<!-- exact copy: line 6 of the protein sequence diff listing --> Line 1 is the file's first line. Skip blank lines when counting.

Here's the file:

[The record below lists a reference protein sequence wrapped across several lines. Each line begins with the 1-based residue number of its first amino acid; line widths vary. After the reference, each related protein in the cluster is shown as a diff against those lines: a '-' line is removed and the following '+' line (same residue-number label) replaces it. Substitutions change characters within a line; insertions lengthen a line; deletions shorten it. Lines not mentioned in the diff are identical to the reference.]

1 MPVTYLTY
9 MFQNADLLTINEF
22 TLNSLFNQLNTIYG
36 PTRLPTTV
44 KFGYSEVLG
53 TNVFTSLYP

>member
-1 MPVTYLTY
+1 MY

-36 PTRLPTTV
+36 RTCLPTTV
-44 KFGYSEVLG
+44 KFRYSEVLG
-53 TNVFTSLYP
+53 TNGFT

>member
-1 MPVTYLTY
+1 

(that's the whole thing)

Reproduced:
44 KFGYSEVLG